Vietnam Visa guidance
So, you’ve confirmed that your battered, old passport is usable. What’s next on your personal ‘To do’ list? “Getting your hands on a Vietnam Visa”, I hear you say. I think you’re spot on.
If you spend time on Facebook and the like, you can be excused for thinking the visa process in Vietnam is daunting. I have a different view. I believe it’s straightforward, and I think you’ll agree.
Tourist Visa – initial entry
To enter Vietnam , you need a conventional Tourist Visa. Under the current rules, your Tourist Visa will provide coverage for 30-days, the entirety of your TESOL course at AVSE-TESOL in Hanoi or Ho Chi Minh City. The Vietnamese Government has published a list of 80 nationalities eligible for a 30-day e-Tourist Visa (online). Note the chart below. If your country is shown in the chart, you can apply for a 30-day e-Tourist Visa online via the following link: shorturl.at/AHK12
The 30-day Tourist Visa costs US $25.00 and takes no more than three working days for approval. Once approved, you need to download the visa and take it to Vietnam. On arrival in Hanoi, Ho Chi Minh City, or another designated entry point, you need to go to the Visa on Arrival counter and hand over the visa you downloaded before you left home. The Vietnamese officials at the Visa on Arrival counter will check your paperwork. Then, assuming everything is in order, they’ll direct you to the Immigration line that’s typical of what you’ll find at an international airport anywhere in the world.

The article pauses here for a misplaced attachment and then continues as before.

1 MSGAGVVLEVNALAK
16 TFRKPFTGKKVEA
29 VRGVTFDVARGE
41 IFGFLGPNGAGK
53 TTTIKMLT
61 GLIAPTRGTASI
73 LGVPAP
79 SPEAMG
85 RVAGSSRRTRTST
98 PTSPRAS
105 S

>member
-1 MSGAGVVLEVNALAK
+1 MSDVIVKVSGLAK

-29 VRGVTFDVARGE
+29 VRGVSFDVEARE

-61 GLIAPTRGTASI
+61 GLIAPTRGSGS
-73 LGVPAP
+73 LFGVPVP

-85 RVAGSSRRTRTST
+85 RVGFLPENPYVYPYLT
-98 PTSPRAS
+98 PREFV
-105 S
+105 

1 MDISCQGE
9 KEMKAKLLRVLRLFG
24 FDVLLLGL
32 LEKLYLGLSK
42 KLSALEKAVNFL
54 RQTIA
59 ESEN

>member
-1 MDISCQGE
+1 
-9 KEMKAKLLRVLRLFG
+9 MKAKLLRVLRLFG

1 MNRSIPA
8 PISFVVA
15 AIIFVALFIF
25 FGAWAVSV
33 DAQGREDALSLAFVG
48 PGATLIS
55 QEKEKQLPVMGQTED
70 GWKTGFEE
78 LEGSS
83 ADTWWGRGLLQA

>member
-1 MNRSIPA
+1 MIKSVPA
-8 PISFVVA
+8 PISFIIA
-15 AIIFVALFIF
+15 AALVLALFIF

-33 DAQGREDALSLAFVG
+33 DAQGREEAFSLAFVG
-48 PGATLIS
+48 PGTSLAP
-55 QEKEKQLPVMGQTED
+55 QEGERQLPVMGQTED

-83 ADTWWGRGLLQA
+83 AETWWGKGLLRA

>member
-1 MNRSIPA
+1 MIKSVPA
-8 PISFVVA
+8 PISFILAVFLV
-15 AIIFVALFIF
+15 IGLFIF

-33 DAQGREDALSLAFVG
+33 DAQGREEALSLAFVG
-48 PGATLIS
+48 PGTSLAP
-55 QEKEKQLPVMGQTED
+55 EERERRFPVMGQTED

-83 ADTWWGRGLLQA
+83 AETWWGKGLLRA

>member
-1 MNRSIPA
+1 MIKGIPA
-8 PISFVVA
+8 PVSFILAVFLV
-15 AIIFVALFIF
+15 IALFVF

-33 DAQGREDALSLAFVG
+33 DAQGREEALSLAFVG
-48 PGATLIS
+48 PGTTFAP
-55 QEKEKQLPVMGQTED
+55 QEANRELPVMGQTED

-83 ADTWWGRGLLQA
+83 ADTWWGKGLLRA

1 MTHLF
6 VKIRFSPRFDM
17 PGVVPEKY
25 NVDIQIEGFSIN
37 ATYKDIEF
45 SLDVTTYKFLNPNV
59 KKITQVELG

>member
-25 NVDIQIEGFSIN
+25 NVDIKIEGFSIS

Regrettably, if your country isn’t shown in the chart above, you’re ineligible for an e-Tourist Visa. This doesn’t mean you’ll be ineligible for a Tourist Visa to enter Vietnam forever. Changes to visa rules are frequent and often occur without notice. It’s a matter of ‘watch this space’.
Okay, to ensure we’re on the same page, let’s do a quick fact-check:
1. You applied for a 30-day e-Tourist Visa online
2. Your visa was approved within three business days
3. You printed out the visa before leaving home
4. You handed the visa you printed out to a Vietnamese official at the Visa on Arrival counter
5. The Visa on Arrival official checked your visa and directed you to proceed through Immigration
Brilliant! You’re now in Vietnam, and have visa coverage for 30 days – the entirety of your TESOL course.
Towards the end of your four-week TESOL course, you’ll need to do what is commonly called a ‘border-run’. What’s a border run? It essentially involves exiting the country at a border point of your choice because your visa is close to the end date – and immediately reentering with a new visa. In the context of a border run in Vietnam, you’d reenter with a new 30-day e-Tourist visa. This visa should provide coverage until your Work Visa is issued. Doing a border run from Ho Chi Minh City to the Cambodian border is simple. There’s a border-run bus that departs from the downtown area in Ho Chi Minh City every morning; it takes a bunch of people to the border, waits while everyone renews their visa, and then takes everyone back to Ho Chi Minh City. The process takes about half a day; the fee is around US $115.00, including the cost of the visa.
Work Visa in Vietnam
A Work Visa (it’s actually a Work Permit) in Vietnam requires sponsorship from an employer, a school in our line of work. In a technical sense, to be eligible for a Work Visa in Vietnam, you need the following: